How to Deal With the Hospital's Holiday Rush
Steve Berman | NursingLink
December 15, 2010
4. Talk to your Chief of Staff
Some hospitals hire contract workers to help during the holidays. And in this economy, there are several nurses who are looking for work who’d gladly take on some extra hours during the holiday season.
If your hospital isn’t planning on taking on any extra help, and you feel comfortable enough doing this, perhaps talk to the person in charge of hiring and payroll and see if there are any plans to bring anybody on. If you know of any good nurses who need the work, you might want to mention that; anything that makes the chief’s job easier helps in situations like these.
5. Focus on what’s good about the holidays
If you’re stressed out, your coworkers and patients will feed off your poor attitude and make things worse. While this last step can be the most difficult, making a concerted effort to remember the good parts of the holiday season — generosity, compassion, and togetherness — can help you cope with your own stress.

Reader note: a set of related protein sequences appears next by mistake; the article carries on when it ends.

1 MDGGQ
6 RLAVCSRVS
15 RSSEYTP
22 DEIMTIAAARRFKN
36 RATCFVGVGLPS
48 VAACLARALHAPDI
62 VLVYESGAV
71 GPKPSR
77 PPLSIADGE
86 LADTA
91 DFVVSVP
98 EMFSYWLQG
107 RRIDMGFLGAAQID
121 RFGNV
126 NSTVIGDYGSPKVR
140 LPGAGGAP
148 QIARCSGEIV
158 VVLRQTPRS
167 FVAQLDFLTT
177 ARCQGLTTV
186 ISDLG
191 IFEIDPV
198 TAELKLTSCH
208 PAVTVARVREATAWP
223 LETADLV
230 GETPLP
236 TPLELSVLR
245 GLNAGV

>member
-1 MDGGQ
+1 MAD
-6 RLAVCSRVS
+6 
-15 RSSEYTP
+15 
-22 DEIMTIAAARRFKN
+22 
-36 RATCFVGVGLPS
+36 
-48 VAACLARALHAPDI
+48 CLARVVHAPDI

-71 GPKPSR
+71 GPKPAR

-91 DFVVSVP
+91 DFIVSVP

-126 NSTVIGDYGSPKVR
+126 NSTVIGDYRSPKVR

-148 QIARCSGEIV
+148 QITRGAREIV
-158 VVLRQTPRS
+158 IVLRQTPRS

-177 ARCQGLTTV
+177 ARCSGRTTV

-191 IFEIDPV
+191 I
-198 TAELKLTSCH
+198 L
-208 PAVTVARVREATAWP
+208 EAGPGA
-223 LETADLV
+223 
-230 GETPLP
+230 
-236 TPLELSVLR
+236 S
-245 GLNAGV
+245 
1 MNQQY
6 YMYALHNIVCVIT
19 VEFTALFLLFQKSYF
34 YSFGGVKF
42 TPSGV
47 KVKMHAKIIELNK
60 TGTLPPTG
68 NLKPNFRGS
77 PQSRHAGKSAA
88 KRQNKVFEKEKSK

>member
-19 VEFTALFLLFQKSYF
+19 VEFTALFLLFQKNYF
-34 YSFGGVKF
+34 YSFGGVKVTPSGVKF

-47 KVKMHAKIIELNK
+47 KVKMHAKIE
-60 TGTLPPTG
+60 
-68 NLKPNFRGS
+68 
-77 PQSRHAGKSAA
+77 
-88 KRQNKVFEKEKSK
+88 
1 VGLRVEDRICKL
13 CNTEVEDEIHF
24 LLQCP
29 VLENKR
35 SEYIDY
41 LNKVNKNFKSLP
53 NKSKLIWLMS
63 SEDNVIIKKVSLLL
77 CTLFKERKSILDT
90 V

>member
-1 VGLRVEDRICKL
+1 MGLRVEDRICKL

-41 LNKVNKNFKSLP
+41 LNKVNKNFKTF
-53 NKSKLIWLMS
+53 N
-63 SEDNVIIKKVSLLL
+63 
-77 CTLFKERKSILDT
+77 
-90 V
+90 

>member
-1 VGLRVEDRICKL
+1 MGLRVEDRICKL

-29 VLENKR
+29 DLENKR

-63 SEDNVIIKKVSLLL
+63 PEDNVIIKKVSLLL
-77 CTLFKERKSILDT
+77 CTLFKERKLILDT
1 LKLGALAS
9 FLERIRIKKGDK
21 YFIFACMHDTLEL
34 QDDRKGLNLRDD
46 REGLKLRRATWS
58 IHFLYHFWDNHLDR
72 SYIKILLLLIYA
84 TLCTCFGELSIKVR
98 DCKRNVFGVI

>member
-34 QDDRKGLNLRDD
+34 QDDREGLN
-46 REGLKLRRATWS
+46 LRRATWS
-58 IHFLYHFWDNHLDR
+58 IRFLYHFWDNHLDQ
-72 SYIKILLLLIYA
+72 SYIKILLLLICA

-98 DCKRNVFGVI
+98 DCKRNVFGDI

Maintaining a sunny disposition and remembering what you have to be thankful for (such as a family, a good job, and your health) will lead to others responding in kind. Remember, you’re not the only person who’d rather be somewhere else than the hospital during the holiday season.
However, if you just do little things — such as give small holiday gifts to your coworkers or say Happy Holidays to patients — you’ll find it easier to stay in the spirit. After all, the holidays aren’t about presents and decorations; they are about the bonds between people. If you make the best of things at work, the hospital might feel a tiny bit more like home.